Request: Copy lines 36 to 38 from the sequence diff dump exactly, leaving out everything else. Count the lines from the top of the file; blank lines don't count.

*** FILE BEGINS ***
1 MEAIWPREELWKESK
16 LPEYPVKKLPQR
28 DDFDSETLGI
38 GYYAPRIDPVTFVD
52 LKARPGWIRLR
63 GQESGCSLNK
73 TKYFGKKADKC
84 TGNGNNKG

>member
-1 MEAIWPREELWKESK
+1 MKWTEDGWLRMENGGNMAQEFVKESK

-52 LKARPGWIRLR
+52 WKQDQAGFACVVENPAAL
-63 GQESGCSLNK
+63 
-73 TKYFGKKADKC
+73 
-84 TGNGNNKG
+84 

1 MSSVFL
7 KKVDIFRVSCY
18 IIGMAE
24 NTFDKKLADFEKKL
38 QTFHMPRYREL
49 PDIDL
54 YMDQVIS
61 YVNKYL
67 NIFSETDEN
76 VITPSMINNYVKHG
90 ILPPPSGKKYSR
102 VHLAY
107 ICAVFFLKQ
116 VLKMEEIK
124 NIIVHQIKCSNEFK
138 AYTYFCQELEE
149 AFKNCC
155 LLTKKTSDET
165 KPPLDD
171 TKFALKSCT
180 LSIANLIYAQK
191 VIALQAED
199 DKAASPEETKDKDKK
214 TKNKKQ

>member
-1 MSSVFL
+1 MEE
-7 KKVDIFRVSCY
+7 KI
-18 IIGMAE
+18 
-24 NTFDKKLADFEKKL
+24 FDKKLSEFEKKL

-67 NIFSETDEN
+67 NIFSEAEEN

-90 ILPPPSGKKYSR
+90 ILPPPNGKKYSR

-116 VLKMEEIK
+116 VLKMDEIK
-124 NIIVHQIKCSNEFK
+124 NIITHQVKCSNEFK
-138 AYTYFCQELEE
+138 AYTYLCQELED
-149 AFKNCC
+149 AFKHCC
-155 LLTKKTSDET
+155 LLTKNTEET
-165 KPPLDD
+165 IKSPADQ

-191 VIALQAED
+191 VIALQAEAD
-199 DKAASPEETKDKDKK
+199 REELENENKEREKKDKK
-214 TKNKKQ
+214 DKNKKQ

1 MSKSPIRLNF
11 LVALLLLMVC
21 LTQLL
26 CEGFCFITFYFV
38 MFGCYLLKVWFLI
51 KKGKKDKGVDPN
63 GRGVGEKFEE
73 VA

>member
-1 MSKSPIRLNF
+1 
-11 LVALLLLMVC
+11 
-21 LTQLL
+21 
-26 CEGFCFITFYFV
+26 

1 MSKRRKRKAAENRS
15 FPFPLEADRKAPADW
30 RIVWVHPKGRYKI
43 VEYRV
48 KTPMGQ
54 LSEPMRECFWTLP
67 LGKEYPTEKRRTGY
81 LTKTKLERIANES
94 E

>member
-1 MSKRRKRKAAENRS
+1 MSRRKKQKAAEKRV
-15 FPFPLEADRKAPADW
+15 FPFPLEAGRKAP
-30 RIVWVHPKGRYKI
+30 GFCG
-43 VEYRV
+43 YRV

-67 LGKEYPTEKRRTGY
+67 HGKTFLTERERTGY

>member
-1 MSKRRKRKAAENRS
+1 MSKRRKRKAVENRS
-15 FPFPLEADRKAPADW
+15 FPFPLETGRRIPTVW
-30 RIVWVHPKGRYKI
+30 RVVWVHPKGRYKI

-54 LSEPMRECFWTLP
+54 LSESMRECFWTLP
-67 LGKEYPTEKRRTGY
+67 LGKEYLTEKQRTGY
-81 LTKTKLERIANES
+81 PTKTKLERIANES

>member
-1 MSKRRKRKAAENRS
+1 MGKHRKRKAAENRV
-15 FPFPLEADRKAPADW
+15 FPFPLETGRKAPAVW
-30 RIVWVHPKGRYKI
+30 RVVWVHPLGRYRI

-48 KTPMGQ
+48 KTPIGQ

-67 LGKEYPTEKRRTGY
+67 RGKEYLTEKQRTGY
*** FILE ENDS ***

149 AFKNCC
155 LLTKKTSDET
165 KPPLDD